I felt comfortable, still, and ready
While I sat with my mind set and steady.
The white void asking to be filled with rhyme
As words flood the lines with the passing of time.
This poem was no ordinary display of penmanship
as it was about procrastination for a good scholarship.
Such a work of wit and word was due tomorrow
and if I failed to finish I surely would fill with great sorrow.
I picked up my pencil, with its tip skillfully sharp,
Like young David waiting to play his magnificent harp.
But I heard a sound, a very familiar sound
Pervade through the quiet room unbound.
My phone. My phone had received a call.
I answer to discover my friends were at the mall.
I was invited to join them and I stared with great spite
at the blank and lifeless paper, plain and white.
I convinced myself I will complete it soon
as I began to leave that house right at noon.
Hours and hours passed without hesitation
carrying the inevitable doom of procrastination.
I convinced myself I will have time at home
If I leave the mall and do not continue to roam.
But my friends, who were having great fun,
did not want to consider our time together done.
A new movie was out in the mall's theater here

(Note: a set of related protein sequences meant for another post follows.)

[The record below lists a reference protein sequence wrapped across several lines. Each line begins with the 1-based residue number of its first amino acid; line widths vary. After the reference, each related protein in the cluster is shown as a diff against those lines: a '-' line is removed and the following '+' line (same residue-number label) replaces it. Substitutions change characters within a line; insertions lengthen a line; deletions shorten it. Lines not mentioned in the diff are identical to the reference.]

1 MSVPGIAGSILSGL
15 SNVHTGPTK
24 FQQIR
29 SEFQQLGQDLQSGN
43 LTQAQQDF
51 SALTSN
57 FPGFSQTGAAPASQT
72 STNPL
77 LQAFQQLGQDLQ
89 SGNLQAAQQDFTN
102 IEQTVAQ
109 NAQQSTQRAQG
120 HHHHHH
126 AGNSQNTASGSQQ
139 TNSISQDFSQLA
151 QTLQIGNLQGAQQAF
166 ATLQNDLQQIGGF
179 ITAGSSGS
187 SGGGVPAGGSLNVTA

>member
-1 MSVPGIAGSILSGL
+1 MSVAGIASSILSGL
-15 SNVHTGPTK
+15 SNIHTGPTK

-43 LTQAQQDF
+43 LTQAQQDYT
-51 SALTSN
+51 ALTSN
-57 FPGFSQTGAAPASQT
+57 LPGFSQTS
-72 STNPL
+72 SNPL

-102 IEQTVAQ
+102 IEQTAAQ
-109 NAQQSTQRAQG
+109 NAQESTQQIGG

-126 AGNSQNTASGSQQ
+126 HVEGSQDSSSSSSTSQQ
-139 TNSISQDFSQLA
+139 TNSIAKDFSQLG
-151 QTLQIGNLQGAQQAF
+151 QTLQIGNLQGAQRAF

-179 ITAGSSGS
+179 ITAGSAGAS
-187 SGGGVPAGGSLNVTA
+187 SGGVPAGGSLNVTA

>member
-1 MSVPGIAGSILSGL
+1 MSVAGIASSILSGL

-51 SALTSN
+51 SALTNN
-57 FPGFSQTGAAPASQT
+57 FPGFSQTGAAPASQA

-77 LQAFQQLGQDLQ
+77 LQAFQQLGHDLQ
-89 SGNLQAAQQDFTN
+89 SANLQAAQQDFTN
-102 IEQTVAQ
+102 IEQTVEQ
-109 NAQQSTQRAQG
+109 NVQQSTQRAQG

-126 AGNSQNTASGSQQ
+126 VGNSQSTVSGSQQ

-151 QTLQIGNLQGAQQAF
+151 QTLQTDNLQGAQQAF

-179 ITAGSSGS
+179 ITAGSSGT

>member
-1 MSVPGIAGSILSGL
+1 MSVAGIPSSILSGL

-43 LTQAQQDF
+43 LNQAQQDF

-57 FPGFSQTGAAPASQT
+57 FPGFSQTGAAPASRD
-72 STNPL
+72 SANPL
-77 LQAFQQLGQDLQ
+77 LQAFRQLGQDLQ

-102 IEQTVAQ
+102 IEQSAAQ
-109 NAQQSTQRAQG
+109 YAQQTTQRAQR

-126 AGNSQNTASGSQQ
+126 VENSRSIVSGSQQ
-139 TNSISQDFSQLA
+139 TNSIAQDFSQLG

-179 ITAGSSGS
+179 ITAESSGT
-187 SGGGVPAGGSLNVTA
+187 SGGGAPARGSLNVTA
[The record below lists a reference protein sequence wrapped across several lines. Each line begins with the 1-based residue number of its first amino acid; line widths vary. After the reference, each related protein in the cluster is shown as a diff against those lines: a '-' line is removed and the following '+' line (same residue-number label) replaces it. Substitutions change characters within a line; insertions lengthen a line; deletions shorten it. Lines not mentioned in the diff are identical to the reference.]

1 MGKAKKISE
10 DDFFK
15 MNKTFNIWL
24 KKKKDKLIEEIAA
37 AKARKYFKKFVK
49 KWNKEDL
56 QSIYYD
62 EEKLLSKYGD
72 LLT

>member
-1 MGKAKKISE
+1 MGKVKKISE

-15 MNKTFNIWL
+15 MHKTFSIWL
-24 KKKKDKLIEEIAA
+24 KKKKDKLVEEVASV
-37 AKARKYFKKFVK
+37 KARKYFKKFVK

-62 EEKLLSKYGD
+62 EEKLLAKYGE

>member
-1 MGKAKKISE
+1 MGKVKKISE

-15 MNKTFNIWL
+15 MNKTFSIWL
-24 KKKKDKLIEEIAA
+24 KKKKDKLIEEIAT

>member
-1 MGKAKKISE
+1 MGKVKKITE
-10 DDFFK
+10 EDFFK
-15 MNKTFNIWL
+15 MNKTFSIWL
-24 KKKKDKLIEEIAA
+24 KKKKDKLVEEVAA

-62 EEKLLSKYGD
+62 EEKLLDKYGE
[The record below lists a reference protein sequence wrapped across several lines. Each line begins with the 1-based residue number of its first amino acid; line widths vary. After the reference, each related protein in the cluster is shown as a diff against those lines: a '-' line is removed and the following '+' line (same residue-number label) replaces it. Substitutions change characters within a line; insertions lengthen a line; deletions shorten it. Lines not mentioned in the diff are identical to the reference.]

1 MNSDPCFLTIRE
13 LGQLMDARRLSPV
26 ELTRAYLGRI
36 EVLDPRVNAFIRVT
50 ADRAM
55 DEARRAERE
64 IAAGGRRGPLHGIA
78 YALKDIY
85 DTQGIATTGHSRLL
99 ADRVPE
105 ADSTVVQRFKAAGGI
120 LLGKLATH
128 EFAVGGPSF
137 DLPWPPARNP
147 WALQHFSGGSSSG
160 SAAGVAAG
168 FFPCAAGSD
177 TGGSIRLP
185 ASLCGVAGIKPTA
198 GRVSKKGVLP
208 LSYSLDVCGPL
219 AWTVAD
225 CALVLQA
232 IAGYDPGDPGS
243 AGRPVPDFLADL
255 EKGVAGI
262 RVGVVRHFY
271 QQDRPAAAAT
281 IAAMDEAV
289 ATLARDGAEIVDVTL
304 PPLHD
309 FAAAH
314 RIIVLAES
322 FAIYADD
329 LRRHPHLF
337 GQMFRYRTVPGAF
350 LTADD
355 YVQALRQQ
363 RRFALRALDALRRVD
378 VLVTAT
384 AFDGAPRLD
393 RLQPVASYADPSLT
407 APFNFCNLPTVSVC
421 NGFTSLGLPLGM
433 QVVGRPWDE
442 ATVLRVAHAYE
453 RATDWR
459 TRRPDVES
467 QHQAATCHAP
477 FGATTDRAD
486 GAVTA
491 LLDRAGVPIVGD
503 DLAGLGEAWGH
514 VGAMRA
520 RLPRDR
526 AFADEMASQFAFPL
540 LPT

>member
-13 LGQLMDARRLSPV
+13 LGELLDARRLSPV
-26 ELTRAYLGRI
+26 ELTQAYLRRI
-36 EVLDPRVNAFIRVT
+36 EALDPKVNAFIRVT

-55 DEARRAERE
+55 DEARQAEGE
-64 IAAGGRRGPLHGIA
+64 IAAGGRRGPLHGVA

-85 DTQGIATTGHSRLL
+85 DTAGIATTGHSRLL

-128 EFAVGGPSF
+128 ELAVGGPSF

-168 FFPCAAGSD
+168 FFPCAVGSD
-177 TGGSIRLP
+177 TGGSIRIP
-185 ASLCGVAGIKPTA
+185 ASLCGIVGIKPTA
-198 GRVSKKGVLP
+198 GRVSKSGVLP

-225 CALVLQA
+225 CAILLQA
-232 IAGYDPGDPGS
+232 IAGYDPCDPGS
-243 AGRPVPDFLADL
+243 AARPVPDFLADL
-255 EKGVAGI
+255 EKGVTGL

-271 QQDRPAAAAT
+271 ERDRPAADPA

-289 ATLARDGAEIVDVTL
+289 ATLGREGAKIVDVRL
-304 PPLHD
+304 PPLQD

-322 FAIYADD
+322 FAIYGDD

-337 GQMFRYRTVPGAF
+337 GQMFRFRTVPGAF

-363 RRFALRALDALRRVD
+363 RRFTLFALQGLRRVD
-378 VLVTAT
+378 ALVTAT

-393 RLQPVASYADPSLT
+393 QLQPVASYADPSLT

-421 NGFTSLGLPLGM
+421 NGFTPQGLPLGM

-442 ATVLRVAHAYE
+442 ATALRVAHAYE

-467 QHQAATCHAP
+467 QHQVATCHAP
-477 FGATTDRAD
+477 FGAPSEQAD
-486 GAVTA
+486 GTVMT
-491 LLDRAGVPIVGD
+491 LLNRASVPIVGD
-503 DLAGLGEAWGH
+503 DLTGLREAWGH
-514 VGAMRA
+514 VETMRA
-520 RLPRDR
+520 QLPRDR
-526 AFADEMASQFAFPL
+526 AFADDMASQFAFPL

and I yearned to see the film's early premier.
I entered within the theater with the sun still in sight
as I reassured myself that I would finish that night.
The movie was outstanding and exceeded my expectation!
But soon crept in the guilt of my procrastination.
The moon reigned high in the sky above all the stars,
beaming its silky light over a parking lot without cars.
My heart sank and my stomach tied into a knot
as I discovered the disaster in which I had been caught.
I rushed off to my home to escape into my room
in attempts to break free from this incredible doom.
I had enjoyed my time but I was filled with regret.
I looked at the clock and felt it was not over yet.
I accepted the challenge of staying up late
to finish my poem and to prevent the unwanted fate.
I sat uncomfortably, irritated, and with dread
as the desired rhymes failed to fill inside my head.
My eyelids grew heavier with each passing second
and my comfortable bed selfishly beckoned.
I could no longer take it and I felt sick with realization
that I had fallen into the trap of my procrastination.
I had no time to complete my poetry in the morning,
and incomplete work would provoke such a scorning.
I rested my head on my desk unable to encumber
my exhaustion and I drifted off into deep slumber.
I fell asleep full of regret that dreadful night,
on the blank and lifeless paper, plain and white.